Lemon Meringue Victoria Sponge


Lemon Meringue Victoria sponge Cake

Creating memories is something I have been intentional about with Ms S since she was little, which is quite ironic as I have a terrible memory. Fortunately I have not passed this trait on to her and she now reminds me of things we have done, often asking for my phone so she can scroll back in my camera roll and showing me a picture I took of whatever we were doing. Lately she even asks for my phone to record the event herself. We have always enjoyed baking together and it’s time I treasure, and something I hope she will tell her daughter about one day. I admittedly have to reign in my food styling and perfectionist tendencies and remind myself that it’s not about the end result, but rather the process. Which I guess is also a metaphor for life.   

Last weekend the weather turned rainy after a blistering hot week. It was a relief to have cooler weather and a great excuse to bake. I had one last bottle of lemon curd squirrelled away from my winter curd making and debating whether we should make scones or a cake, Ms S declared, ” lets make cake so I can lick the bowl”  Well that settled it, if there is one clear memory I do have in my sketchy memory bank, it’s the absolute delight of being awarded a wooden spoon to lick ( no beaters or stand mixers back in those days)  after my gran had made her classic pound cake for afternoon tea.  The same wooden table at which my gran would cream the butter and sugar in the later to be scraped clean bowl is now the same wooden table at which Ms S and I bake, decorate and craft. Oh the stories this old table could tell! 

I let Ms S make and style the cake herself , except for the torching of the meringue. She was so proud of herself ! ” We should  do a photoshoot of our cake!”  she declared, ethusiastically handing me my camera.
Seeing her delight at what she had made I agreed.  I have not retouched the images, Ms S was impatient to get the cakes out the tins, and did not leave them long enough to cool, hence the scruffy edges. I love that it’s not Instagram perfect, but rather a happy memory of a day spent together and an opportunityfor her to explore and express her creativity. 

 It a quick and simple cake that can be dressed up and made fancy or simply sandwiched together with jam and cream. Whichever version you choose be sure to use quality ingredients ( such a Kerrygold® butter and free range eggs) and as the cliche goes mix in a whole lot of love, and you will be sure to have not only a delicious but  definitely memorable cake.

I hope you will make happy memories, making and eating this !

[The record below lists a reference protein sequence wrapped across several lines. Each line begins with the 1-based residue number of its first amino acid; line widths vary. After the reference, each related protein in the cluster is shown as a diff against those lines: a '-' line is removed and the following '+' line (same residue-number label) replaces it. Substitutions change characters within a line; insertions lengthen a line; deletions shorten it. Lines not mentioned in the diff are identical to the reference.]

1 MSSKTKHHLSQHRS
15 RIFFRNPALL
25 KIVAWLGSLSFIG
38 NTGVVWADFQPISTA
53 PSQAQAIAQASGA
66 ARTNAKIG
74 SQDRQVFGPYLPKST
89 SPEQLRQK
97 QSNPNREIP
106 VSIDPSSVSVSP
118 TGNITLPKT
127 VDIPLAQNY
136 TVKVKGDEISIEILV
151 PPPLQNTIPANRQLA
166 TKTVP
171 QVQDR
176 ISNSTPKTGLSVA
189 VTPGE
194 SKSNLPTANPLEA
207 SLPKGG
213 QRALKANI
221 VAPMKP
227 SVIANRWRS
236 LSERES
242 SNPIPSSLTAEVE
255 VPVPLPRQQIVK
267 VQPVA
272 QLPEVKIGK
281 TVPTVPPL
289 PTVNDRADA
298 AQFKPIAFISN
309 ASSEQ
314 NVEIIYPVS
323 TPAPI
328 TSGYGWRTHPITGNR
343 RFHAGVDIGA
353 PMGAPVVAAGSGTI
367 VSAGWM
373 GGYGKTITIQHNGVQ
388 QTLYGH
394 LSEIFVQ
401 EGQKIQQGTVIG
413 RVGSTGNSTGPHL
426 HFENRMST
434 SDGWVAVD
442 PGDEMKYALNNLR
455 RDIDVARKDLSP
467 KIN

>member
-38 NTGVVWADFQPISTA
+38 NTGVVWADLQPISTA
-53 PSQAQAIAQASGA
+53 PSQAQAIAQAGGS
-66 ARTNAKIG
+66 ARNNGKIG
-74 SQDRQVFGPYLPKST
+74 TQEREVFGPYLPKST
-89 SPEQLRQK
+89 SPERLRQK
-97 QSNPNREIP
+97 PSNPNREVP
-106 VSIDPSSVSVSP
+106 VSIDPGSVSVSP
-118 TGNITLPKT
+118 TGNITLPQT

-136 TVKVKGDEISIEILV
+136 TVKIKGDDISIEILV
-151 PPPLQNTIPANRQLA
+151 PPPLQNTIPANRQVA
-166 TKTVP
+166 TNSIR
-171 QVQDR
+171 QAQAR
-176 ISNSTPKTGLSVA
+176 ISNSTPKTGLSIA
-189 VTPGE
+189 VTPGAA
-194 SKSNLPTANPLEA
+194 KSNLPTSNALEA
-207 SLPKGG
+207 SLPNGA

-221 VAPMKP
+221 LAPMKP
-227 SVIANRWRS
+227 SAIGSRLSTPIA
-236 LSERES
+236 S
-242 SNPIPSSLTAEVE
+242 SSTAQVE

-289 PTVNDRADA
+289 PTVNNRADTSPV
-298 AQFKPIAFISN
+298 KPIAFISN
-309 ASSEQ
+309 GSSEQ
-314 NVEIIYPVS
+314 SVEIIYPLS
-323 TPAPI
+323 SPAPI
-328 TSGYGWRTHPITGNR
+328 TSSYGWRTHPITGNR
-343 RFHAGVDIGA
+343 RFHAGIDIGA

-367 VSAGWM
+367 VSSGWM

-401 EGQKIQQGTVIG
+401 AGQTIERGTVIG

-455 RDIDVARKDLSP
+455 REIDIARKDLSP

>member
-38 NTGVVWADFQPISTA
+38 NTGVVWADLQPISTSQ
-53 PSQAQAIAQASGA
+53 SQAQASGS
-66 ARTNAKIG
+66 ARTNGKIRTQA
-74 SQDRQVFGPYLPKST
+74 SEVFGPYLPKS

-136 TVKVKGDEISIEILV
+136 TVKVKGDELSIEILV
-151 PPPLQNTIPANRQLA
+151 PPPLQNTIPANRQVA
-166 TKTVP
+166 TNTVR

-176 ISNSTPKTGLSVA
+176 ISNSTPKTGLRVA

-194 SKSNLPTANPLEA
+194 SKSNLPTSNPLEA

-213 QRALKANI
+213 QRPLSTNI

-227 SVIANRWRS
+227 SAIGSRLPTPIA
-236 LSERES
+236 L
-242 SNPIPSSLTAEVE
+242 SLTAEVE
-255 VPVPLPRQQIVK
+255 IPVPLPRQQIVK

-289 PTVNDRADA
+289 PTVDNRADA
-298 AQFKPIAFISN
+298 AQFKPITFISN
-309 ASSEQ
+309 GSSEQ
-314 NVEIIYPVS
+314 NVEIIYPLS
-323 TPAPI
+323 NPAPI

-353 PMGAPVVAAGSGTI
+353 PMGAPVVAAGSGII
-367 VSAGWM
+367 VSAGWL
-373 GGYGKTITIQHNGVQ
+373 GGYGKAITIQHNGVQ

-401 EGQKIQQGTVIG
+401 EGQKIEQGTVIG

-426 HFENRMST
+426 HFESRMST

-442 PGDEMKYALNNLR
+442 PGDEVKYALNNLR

Love Taryne


Mary Berry’s Victoria Sponge Recipe 


225g butter, preferably Kerrygold® at room temperature, plus a little extra to grease the tins

4 large eggs, preferably free-range 

225g caster sugar plus a little extra for dusting the finished cake

225g self raising flour 

2 teaspoons baking powder

To serve

Homemade Lemon Curd 

Meringue or whipped cream 


  1. Preheat the oven to 180C . Grease and line two 20cm/8in sandwich tins. Use a piece of baking paper to rub a little butter around the inside of the tins until the sides and base are lightly coated, then line the bottom with a circle of baking paper.
  2. Break the eggs into a large mixing bowl, then add the sugar, flour, baking powder and butter. Mix together until well combined with an electric hand mixer (you can also use a wooden spoon), but be careful not to over mix. Put a damp cloth under your bowl when you’re mixing to stop it moving around. The finished mixture should fall off a spoon easily.
  3. Divide the mixture evenly between the tins: this doesn’t need to be exact, but you can weigh the filled tins if you want to check. Use a spatula to remove all of the mixture from the bowl and gently smooth the surface of the cakes.
  4. Bake the cakes on the middle shelf of the oven for 25 minutes. Check them after 20 minutes. The cakes are done when they’re golden-brown and coming away from the edge of the tins. Press them gently to check – they should be springy to the touch. Set aside to cool in their tins for 5 minutes. Run a palette or rounded butter knife around the inside edge of the tins and carefully turn the cakes out onto a cooling rack. 
  5. To assemble the cake, place one cake upside down onto a plate and spread it with the lemon curd.  If you want to, you can spread over whipped cream too. Top with the second cake, top-side up. Sprinkle over the caster sugar, and pipe with the meringue. Torch the meringue with a small culinary blowtorch and serve immediately

Recipe Tips

To freeze the cakes: Allow the cakes to cool completely, then wrap each cake well in clingfilm or freezer bags. Freeze for up to 6 months. Allow to defrost thoroughly before filling.

To take your cakes out of the tins without leaving a wire rack mark on the top, put the clean tea towel over the tin, put your hand onto the tea towel and turn the tin upside-down. The cakes should come out onto your hand and the tea towel – then you can turn them from your hand onto the wire rack. Set aside to cool completely.

Recipe from BBC Good Food 

For the Meringue 

3 egg whites

225g castor sugar 

  1. In a spotlessly clean bowl, whisk the egg whites over a simmering pot of hot water. Whisk until light and fluffy and slowly add in the castor sugar one tablespoon at a time beating well after each addition until all the sugar is incorporated and the egg whites are shiny and glossy.
  2. To use pipe onto the cake and using a blow torch, carefully and quickly brown the meringue. Serve immediately.


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